Date: June 14, 1996
Creator: Miskho, A.G.
Partner: UNT Libraries Government Documents Department

1998 242-A interim evaporator tank system integrity assessment plan

Description: Portions of the 242-A Evaporator on the Hanford Site must be assessed to meet the requirements of the Washington State Department of Ecology`s Dangerous Waste Regulation, Washington Administrative Code (WAC) 173-303. The assessment is limited to the provisions of Section 173-303-640. This Integrity Assessment Plan (IAP) identifies tasks which will be performed during the assessment phase and describes the intended assessment techniques. The 242-A Evaporator facility processes waste solutions from most of the operating laboratories and plants of the Hanford Site. The waste solutions are concentrated in the evaporator to a slurry of liquid and crystallized salts. This concentrated slurry is returned to the Tank Farms at a significantly reduce volume. The water vapor from the evaporation process is condensed, filtered, and can be pumped through an ion exchange bed before transfer to a retention basin. The non-condensable portion of the vapor is filtered and continuously monitored before venting to the atmosphere. The 242-A Evaporator will be assessed as seven subsystems. Four of the subsystems store, transport or treat Washington State Dangerous wastes, the other three subsystems are integral parts of the process, however, they do not directly store, transfer, or treat listed dangerous wastes. The facility will be inspected, tested, and analyzed through this assessment. The seven subsystems, defined in detail in Appendix B, are: Evaporator Process and Slurry Subsystem; Vapor Condenser Subsystem; Vessel Vent Subsystem; Process Condensate Subsystem; Steam Condensate Subsystem; Raw Water Disposal Subsystem; and Building and Secondary Containment Subsystem.
Date: March 31, 1998
Creator: Jensen, C.E.
Partner: UNT Libraries Government Documents Department

Technical support for authorization of 242-A evaporator campaign 97-2, Hanford Site, Richland, Washington

Description: An analysis was performed to determine the acceptability of processing 242-A Evaporator/Crystallizer Campaign 97-2 feed. Inhalation unit liter doses (ULDs) were calculated using the methods and data described in the Tank Waste Remediation System Basis for Interim Operation (TWRS BIO) and 242-A Evaporator/Crystallizer Safety Analysis Report. The ULD calculated for the Campaign 97-2 slurry was found to be less than the TWRS BIO evaporator slurry ULD and so would be within the analyzed safety envelope defined in the TWRS BIO. The Evaporator slurry ULD established in the TWRS BIO and supporting documents was calculated using the bounding source strength defined in the 242-A Evaporator SAR. Consequently, the risks and consequences associated with the Campaign 97-2 slurry would be lower than those already accepted by DOE and documented in the TWRS BIO and 242-A Evaporator SAR. The direct radiation exposures from formation of a liquid pool of Campaign 97-2 slurry were demonstrated to be less than the exposures from a pool formed by bounding source strength evaporator slurry as defined in the 242-A Evaporator SAR. This was demonstrated via a comparison of the Campaign 97-2 slurry composition and the 242-A Evaporator SAR bounding source strength. It was concluded that the direct radiation exposures from Campaign 97-2 slurry would be within the analyzed safety envelope in the 242-A Evaporator SAR.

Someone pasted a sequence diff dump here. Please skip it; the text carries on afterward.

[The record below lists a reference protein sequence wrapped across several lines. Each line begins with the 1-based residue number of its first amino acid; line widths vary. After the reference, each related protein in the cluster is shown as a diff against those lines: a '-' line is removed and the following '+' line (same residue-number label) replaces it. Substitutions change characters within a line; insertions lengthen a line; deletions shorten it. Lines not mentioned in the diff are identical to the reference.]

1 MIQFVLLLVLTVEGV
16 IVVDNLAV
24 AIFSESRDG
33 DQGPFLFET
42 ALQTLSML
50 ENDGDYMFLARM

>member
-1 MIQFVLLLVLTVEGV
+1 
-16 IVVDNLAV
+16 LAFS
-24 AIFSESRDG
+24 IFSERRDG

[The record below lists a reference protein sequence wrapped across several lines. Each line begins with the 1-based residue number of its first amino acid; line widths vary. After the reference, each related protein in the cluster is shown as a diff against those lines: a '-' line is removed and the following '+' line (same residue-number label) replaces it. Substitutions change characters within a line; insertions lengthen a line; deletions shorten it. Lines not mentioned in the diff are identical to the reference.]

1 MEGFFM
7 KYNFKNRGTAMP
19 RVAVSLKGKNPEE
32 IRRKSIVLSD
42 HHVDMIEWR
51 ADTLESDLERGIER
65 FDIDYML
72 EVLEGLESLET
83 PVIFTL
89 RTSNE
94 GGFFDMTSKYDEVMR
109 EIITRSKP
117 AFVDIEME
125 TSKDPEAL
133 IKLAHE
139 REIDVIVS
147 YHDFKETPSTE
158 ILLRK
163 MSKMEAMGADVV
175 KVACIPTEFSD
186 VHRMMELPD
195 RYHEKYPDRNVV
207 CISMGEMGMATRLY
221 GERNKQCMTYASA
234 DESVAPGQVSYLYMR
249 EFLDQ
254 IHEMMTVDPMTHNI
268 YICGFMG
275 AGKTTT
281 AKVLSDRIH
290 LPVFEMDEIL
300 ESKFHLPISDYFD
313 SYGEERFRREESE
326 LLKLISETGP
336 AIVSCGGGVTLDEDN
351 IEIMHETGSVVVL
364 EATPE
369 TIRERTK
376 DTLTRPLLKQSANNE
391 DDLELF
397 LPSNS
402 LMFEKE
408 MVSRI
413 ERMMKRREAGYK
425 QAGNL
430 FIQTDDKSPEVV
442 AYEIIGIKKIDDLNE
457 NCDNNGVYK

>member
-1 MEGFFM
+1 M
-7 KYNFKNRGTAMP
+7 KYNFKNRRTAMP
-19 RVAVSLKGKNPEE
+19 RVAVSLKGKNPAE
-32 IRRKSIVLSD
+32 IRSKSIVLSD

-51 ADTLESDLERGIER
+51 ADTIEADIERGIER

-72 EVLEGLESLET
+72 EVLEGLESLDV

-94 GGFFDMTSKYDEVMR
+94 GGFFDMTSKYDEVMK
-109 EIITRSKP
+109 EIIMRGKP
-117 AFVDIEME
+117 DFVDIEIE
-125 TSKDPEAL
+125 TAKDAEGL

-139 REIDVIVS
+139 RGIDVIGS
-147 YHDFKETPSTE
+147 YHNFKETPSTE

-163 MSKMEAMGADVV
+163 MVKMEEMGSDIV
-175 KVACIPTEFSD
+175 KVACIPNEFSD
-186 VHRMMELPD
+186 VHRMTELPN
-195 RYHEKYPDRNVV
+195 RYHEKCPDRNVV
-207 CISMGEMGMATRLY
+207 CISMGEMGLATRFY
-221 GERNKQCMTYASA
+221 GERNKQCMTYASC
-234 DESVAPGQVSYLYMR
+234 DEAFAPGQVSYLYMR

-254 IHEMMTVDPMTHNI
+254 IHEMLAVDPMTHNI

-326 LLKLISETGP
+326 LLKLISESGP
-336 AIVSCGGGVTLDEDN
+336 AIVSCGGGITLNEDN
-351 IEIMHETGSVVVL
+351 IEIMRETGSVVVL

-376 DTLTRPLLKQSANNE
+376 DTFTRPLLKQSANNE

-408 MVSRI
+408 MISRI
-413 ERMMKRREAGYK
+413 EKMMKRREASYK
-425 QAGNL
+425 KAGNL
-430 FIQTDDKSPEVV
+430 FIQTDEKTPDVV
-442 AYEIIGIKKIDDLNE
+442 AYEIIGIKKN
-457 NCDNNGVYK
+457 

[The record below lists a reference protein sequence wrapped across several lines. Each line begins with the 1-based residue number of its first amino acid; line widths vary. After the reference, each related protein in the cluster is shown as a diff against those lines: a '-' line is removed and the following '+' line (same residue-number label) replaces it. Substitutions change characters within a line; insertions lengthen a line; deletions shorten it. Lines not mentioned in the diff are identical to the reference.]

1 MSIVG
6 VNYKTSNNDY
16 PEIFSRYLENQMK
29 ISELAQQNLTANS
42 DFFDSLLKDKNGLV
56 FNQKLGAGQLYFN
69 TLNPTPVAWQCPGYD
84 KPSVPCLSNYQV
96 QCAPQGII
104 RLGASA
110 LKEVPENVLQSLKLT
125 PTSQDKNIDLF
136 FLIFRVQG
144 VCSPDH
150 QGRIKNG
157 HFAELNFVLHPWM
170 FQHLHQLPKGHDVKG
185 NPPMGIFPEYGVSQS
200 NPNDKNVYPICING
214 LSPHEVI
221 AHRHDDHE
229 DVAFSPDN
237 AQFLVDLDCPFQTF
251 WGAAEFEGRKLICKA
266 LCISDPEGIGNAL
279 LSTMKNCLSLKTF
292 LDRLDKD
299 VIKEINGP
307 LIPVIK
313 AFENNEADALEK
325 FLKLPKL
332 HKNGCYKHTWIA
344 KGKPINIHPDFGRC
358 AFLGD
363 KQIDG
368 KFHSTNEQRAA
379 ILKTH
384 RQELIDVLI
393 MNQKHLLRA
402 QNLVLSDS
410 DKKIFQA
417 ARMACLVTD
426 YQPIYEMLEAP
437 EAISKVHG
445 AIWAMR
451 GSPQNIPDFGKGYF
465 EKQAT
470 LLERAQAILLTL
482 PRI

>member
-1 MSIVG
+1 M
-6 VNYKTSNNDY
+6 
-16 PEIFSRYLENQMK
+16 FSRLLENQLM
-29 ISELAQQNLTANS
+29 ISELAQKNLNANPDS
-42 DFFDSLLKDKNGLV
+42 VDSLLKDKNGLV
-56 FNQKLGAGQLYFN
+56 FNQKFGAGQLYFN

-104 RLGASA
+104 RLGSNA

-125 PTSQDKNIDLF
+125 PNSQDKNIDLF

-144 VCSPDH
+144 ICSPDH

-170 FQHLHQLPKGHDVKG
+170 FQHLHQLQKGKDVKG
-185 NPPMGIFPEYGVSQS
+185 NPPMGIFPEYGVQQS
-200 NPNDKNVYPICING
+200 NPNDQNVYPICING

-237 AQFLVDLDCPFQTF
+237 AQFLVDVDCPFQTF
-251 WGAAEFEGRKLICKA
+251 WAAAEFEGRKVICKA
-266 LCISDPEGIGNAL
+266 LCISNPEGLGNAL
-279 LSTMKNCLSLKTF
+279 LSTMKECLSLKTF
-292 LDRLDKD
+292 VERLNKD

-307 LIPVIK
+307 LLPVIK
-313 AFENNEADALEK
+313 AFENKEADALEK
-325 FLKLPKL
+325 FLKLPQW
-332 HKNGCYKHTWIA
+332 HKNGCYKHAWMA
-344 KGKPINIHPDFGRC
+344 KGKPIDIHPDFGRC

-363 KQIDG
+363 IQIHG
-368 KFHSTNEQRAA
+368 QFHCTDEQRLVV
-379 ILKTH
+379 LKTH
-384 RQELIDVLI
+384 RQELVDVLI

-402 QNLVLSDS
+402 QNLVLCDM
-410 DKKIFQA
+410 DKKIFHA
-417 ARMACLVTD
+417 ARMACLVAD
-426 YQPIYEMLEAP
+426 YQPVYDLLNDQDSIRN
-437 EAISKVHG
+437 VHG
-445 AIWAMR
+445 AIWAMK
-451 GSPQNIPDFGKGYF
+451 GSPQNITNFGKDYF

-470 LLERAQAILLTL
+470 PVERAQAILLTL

Date: July 1, 1997
Creator: Daling, P.M. & Lavender, J.C.
Partner: UNT Libraries Government Documents Department

Test Plan for Evaluation of Preparation Method for Evaporator Samples

Description: This Test Plan will be used to evaluate the use of existing laboratory equipment for the determination of the organic material carried over from the feed to the condensate during evaporator waste processing. It will use existing procedures to simulate the distillation of organic compounds during the evaporator operation and to determine the organic Compounds carried over and their concentrations. Although the amounts of organics in the synthetic waste may not reflect any particular waste I-lank, the goal is to track the pathway of the various organics.
Date: September 13, 1996
Creator: Wehner, K.B., Westinghouse Hanford
Partner: UNT Libraries Government Documents Department

Technology basis for the Liquid Effluent Retention Facility Operating Specifications. Revision 3

Description: The Liquid Effluent Retention Facility (LERF) consists of three retention basins, each with a nominal storage capacity of 6.5 million gallons. LERF serves as interim storage of 242-A Evaporator process condensate for treatment in the Effluent Treatment Facility. This document provides the technical basis for the LERF Operating Specifications, OSD-T-151-00029.
Date: May 17, 1995
Creator: Johnson, P.G.
Partner: UNT Libraries Government Documents Department

Control of instability in nitric acid evaporators for plutonium processing

Description: Improved control of the nitric acid process evaporators requires the detection of spontaneously unstable operating conditions. This process reduces the volume of contaminated liquid by evaporating nitric acid and concentrating salt residues. If a instability is identified quickly, prompt response can avert distillate contamination. An algorithm applied to the runtime data was evaluated to detect this situation. A snapshot of data from a histogram in the old process control software was captured during the unstable conditions and modeled.
Date: March 1, 1998
Partner: UNT Libraries Government Documents Department